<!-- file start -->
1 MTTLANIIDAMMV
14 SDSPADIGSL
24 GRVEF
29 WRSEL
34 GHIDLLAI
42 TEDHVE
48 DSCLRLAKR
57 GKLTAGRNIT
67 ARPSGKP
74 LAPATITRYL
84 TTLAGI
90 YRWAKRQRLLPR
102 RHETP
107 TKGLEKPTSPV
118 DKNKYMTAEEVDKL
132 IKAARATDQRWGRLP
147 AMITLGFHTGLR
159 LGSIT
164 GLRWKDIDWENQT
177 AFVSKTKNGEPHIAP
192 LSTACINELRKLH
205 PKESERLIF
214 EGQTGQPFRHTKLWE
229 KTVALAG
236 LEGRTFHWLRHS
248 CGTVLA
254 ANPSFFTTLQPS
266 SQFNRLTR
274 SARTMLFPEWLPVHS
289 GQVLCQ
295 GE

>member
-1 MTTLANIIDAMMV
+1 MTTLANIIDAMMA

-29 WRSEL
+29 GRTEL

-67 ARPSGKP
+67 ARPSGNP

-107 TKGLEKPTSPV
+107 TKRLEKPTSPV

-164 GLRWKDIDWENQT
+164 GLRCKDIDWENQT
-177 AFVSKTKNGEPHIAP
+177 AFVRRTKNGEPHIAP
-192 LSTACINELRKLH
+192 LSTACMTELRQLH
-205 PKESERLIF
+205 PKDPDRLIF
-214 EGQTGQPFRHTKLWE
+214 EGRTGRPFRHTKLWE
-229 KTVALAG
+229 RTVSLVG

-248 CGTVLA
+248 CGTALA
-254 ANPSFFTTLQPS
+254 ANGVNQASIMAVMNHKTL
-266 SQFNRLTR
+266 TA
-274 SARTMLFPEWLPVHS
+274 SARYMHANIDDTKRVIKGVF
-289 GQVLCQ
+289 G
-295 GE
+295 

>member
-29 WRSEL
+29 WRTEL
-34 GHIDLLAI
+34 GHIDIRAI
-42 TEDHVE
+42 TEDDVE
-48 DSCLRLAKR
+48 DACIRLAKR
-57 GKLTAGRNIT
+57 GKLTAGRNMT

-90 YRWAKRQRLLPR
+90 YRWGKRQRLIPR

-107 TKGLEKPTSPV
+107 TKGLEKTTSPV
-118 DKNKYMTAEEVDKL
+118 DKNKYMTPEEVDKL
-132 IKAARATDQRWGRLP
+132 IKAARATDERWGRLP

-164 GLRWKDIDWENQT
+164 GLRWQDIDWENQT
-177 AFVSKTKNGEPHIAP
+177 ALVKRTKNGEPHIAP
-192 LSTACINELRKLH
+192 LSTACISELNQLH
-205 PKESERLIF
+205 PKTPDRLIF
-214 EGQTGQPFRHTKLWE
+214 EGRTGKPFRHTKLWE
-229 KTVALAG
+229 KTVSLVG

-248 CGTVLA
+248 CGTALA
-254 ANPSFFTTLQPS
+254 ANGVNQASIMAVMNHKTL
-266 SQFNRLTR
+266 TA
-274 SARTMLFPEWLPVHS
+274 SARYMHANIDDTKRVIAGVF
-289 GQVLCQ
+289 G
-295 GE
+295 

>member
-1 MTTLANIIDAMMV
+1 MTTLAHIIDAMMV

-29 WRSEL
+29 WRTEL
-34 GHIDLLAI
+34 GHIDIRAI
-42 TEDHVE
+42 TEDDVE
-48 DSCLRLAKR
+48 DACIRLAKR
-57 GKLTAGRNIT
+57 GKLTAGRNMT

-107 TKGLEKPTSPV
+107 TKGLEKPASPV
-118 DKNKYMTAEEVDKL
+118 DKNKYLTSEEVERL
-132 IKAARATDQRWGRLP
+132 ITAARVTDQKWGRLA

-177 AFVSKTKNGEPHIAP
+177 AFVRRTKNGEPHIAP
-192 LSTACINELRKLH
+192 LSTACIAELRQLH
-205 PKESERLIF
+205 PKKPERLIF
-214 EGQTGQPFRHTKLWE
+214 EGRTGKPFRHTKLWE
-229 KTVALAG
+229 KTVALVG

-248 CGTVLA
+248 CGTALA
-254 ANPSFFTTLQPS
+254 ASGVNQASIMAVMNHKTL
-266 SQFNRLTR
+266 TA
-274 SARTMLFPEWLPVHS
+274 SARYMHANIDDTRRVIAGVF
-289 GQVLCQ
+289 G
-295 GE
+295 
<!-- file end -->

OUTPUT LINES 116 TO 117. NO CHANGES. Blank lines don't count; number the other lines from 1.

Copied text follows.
+42 TEDDVE
-48 DSCLRLAKR